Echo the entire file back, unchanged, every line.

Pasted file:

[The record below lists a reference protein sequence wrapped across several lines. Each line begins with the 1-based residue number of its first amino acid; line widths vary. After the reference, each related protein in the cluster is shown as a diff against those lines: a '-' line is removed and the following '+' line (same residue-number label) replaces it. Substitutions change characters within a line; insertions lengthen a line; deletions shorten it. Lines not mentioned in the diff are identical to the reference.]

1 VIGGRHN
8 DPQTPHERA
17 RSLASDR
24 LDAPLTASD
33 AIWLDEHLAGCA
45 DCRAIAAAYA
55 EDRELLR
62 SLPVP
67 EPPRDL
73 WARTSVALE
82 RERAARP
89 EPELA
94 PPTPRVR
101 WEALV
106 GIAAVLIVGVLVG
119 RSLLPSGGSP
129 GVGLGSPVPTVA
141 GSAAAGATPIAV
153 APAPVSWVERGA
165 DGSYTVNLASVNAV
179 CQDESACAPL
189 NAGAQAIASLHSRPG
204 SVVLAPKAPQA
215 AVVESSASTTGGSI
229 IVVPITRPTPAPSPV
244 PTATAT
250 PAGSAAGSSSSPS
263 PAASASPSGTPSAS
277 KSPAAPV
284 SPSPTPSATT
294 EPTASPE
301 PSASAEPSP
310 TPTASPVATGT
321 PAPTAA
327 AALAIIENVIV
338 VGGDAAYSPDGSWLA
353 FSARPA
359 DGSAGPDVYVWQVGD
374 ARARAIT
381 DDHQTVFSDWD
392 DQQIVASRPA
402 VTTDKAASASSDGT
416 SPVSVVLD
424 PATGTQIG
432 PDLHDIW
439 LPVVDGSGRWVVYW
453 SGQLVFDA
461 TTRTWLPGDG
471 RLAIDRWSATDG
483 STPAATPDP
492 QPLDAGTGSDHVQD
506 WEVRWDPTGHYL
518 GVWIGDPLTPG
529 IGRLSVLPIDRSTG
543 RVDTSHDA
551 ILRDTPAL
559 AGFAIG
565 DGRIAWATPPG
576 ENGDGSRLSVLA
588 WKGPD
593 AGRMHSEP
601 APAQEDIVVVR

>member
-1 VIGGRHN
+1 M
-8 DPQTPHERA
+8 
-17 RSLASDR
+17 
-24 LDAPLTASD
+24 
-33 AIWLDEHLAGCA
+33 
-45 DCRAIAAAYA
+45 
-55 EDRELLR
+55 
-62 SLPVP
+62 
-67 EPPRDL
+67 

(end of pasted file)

[The record below lists a reference protein sequence wrapped across several lines. Each line begins with the 1-based residue number of its first amino acid; line widths vary. After the reference, each related protein in the cluster is shown as a diff against those lines: a '-' line is removed and the following '+' line (same residue-number label) replaces it. Substitutions change characters within a line; insertions lengthen a line; deletions shorten it. Lines not mentioned in the diff are identical to the reference.]

1 VIGGRHN
8 DPQTPHERA
17 RSLASDR
24 LDAPLTASD
33 AIWLDEHLAGCA
45 DCRAIAAAYA
55 EDRELLR
62 SLPVP
67 EPPRDL
73 WARTSVALE
82 RERAARP
89 EPELA
94 PPTPRVR
101 WEALV
106 GIAAVLIVGVLVG
119 RSLLPSGGSP
129 GVGLGSPVPTVA
141 GSAAAGATPIAV
153 APAPVSWVERGA
165 DGSYTVNLASVNAV
179 CQDESACAPL
189 NAGAQAIASLHSRPG
204 SVVLAPKAPQA
215 AVVESSASTTGGSI
229 IVVPITRPTPAPSPV
244 PTATAT
250 PAGSAAGSSSSPS
263 PAASASPSGTPSAS
277 KSPAAPV
284 SPSPTPSATT
294 EPTASPE
301 PSASAEPSP
310 TPTASPVATGT
321 PAPTAA
327 AALAIIENVIV
338 VGGDAAYSPDGSWLA
353 FSARPA
359 DGSAGPDVYVWQVGD
374 ARARAIT
381 DDHQTVFSDWD
392 DQQIVASRPA
402 VTTDKAASASSDGT
416 SPVSVVLD
424 PATGTQIG
432 PDLHDIW
439 LPVVDGSGRWVVYW
453 SGQLVFDA
461 TTRTWLPGDG
471 RLAIDRWSATDG
483 STPAATPDP
492 QPLDAGTGSDHVQD
506 WEVRWDPTGHYL
518 GVWIGDPLTPG
529 IGRLSVLPIDRSTG
543 RVDTSHDA
551 ILRDTPAL
559 AGFAIG
565 DGRIAWATPPG
576 ENGDGSRLSVLA
588 WKGPD
593 AGRMHSEP
601 APAQEDIVVVR

>member
-1 VIGGRHN
+1 M
-8 DPQTPHERA
+8 
-17 RSLASDR
+17 
-24 LDAPLTASD
+24 
-33 AIWLDEHLAGCA
+33 
-45 DCRAIAAAYA
+45 
-55 EDRELLR
+55 
-62 SLPVP
+62 
-67 EPPRDL
+67 